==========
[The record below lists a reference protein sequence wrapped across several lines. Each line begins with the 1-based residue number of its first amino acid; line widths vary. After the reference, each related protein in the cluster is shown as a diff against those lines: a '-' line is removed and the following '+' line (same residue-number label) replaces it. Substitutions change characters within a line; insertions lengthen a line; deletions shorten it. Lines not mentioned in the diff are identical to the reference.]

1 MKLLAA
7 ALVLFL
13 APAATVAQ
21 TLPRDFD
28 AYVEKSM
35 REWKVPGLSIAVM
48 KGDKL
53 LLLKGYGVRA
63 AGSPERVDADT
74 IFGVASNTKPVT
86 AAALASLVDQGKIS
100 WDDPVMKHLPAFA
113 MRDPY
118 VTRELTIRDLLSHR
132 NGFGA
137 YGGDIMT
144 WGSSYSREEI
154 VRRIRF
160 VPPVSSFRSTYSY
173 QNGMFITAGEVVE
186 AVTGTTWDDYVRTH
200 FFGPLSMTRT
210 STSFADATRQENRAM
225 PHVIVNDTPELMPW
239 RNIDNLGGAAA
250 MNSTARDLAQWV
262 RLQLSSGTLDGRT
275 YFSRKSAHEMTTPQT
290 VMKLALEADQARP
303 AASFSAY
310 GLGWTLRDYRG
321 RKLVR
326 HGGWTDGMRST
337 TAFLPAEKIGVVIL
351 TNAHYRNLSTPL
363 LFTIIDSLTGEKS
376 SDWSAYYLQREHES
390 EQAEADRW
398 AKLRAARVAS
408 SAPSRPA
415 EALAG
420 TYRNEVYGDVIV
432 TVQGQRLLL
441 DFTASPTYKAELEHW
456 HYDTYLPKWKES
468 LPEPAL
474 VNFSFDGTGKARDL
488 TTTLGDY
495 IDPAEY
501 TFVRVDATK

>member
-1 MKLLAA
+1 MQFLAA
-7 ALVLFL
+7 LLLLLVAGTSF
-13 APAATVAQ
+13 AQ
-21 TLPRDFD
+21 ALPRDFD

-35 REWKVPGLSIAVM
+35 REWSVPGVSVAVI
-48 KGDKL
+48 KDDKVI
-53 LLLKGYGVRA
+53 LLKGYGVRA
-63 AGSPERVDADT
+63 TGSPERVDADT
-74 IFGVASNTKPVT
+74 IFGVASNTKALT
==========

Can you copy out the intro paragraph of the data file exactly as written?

[The record below lists a reference protein sequence wrapped across several lines. Each line begins with the 1-based residue number of its first amino acid; line widths vary. After the reference, each related protein in the cluster is shown as a diff against those lines: a '-' line is removed and the following '+' line (same residue-number label) replaces it. Substitutions change characters within a line; insertions lengthen a line; deletions shorten it. Lines not mentioned in the diff are identical to the reference.]